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Number of downloads: 12
Disc One: Original release and outtakes
2. Tomorrow Never Comes
3. Little Cabin On The Hill
4. Whole Lot-ta Shakin' Goin' On
5. Funny How Time Slips Away
6. I Really Donít Want To Know
7. There Goes My Everything
8. It's Your Baby, You Rock It
9. The Fool
10. Faded Love
11. I Washed My Hands In Muddy Water
12. Make The World Go Away
13. I Was Born About Ten Thousand Years Ago
14. Where Did They Go, Lord
15. Faded Love (country version)
16. The Fool (1) (Ess. Elvis Vol. 4)
17. A Hundred Years From Now (1, 2) (Ess. Elvis Vol. 4)
18. Little Cabin On The Hill (1) (Ess. Elvis Vol. 4)
19. It's Your Baby, You Rock It (3) (The Nashville Marathon)
20. Faded Love (3) (Ess. Elvis Vol. 4)
21. Tomorrow Never Comes (1*)
22. Tomorrow Never Comes (2) (The Nashville Marathon)
23. Snowbird (reh*, 1) (The Nashville Marathon)
24. Where Did They Go, Lord (1*)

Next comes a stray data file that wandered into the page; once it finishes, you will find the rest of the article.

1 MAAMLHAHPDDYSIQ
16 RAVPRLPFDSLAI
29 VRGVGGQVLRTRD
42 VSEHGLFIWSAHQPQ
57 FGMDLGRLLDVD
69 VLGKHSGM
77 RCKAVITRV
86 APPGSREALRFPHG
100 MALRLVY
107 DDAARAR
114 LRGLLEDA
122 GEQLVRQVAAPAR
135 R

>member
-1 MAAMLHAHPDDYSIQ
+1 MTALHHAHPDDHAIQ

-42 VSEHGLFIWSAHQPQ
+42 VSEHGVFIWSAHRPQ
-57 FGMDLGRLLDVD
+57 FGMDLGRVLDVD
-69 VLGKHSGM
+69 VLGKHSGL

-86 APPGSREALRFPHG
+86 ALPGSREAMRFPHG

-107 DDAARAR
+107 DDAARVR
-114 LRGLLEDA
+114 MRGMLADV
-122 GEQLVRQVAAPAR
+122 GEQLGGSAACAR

Disc 2: Outtakes and undubbed masters
1. I Really Don't Want To Know (undubbed)
2. Faded Love (2*, 3) (undubbed)
3. Tomorrow Never Comes (12*, 13) (undubbed)
4. Make The World Go Away (1*, 3) (undubbed)
5. Funny How Time Slips Away (undubbed)
6. I Washed My Hands In Muddy Water (undubbed)
7. I Didn't Make It On Playing Guitar
8. Tomorrow Never Comes (3*, 11*)
9. There Goes My Everything (1) (Great Country Songs)
10. September Warm Up (instrumental*)
11. Snowbird (4*, 5*, 2) (Time Life - Country)
12. Where Did They Go, Lord (2, 3) (The Nashville Marathon)
13. Whole Lot-ta Shakin' Goin On (w/horns)
14. When I'm Over You (undubbed)
15. The Next Step Is Love (undubbed)
16. Love Letters (undubbed)
Elvis Country FTD. A review by Father Conor.
General points first of all. Yes, the original album presentation at the beginning of disc 1 maintains the use of "10,000 years ago" as a reprise between tracks. The sound is good throughout and that is obvious and enjoyable having recently listened to the version of this album on the 50cd collection. What may sound contradictory is that Elvis's voice is at times superb and at other times a bit "raspy" as if he is short of breath. I've no doubt though that this is because of the demanding nature of so many of the songs involved. The power in his voice is at times incredible and he himself notes the difficulties.